Sandhill Crane in Hillsborough Twp.
(Click on the photo for a larger image.)
A family from Hillsborough Township found an unusual visitor on Wednesday in the cornfield adjacent to their yard. Not sure what it was or what it was doing there, the family accurately determined it was a Sandhill Crane. The crane was still in the field this morning and the family was concerned that the bird was injured since they had not observed it fly. A call made to Scherman Hoffman Sanctuary in Bernardsville made its way to this writer, who happened to be in Hillsborough. An afternoon visit to the location ensued to determine if, in fact, the Crane was infirm or not. The bird was easily found in the cornfield. An attempt was made to slowly creep up on the bird to see how it would react. It reacted as it should and in a moment took off in flight in apparent good health. Is this one of the Franklin Township Sandhill Cranes who spent their seventh winter in the area recently?
From Alan Boyd:
Purple Martins have returned to one of the houses on the Port Morris side of Lake Musconetcong. The Red-throated Loon continues on the lake along with 2 Bonaparte’s Gulls, 3 Horned Grebes and a few scattered Buffleheads.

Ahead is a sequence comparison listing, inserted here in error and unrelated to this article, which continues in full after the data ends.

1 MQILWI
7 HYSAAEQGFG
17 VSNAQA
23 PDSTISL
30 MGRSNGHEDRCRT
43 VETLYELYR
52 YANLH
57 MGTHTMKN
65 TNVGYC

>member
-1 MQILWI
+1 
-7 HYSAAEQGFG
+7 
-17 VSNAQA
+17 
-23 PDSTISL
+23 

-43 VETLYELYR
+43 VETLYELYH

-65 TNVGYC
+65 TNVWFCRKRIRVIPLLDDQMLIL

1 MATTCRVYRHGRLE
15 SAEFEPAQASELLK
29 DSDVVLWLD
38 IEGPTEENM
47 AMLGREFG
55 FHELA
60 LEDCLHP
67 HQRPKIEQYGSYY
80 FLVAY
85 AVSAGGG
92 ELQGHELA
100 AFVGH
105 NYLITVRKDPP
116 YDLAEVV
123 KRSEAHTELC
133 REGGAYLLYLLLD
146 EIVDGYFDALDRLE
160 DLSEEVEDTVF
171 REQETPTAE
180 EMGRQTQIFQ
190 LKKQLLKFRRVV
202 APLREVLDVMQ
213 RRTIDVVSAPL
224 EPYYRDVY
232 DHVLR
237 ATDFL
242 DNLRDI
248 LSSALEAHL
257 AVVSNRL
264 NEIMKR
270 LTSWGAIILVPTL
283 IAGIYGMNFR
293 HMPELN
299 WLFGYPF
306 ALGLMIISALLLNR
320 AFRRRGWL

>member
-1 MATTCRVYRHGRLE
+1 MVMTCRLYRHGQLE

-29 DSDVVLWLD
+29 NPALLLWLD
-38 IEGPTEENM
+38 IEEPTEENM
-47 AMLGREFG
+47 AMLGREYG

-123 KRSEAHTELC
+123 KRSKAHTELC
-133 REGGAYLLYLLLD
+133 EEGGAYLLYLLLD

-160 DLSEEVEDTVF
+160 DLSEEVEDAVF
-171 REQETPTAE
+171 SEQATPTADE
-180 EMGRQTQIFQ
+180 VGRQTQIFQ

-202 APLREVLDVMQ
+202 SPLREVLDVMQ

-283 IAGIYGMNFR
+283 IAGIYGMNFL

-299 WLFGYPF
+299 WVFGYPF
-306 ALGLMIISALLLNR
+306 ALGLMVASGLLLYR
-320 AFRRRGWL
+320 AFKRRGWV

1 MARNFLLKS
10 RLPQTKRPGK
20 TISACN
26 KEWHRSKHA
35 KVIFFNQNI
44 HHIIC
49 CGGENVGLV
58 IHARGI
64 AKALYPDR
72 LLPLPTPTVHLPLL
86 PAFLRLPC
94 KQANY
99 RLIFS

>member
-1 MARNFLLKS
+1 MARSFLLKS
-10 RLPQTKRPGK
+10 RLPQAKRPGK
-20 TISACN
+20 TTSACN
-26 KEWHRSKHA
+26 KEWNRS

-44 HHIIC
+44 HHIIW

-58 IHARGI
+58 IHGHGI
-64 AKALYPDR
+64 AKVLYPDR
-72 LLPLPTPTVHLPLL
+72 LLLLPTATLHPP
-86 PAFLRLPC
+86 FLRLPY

Budd Lake had a group of 7 Red-breasted Mergansers along with a few Common Mergansers and 6 Horned Grebes.
Three Black-crowned Night-Herons were seen at Jefferson Road Pond this afternoon with a growing amount of whitewash on the rocks of the island (Chris Thomas).
From Walter Blenderman:
Two Black-crowned Night-Herons at the West End Pond of Green Brook Park, North Plainfield; one up at the front, one way in the back, both in the water, playing easy to see today.
Boonton Reservoir had 6 Common Loons, 1 Horned Grebe, 2 Buffleheads and 6 Common Mergansers. The island and surrounding waters held at least 192 Double-crested Cormorants (do you think one could be a Neotropic? Too far to tell). 27 Great Blue Herons and, interestingly, 2 Great Egrets were also on on the island.
It is trout and boating season. Lake Parsippany’s waterfowl numbers are scant: 1 Northern Shoveler, a few Ring-necked Ducks, Lesser Scaup, 16 Ruddy Ducks, a Horned Grebe in alternate plumage and the three American Coot (J. Klizas).
From Leslie Webster:
News from Loantaka Brook Reservation: warmer air has brought Palm Warblers, Ruby-crowned Kinglets, Brown-headed Cowbirds, and Hermit Thrushes into the reservations. These species were observed in the woods and at Kitchell Pond. Every Spring, at least one Osprey pays a brief visit to the pond. Today an Osprey was tearing apart a fish in the tall dead tree to the west of the ponds. A fellow birder pointed out a pair of Blue-winged Teal in the back pond, a rather uncommon species here. In the woods, a male and female Pileated Woodpecker were finding goodies in a fallen, decaying log.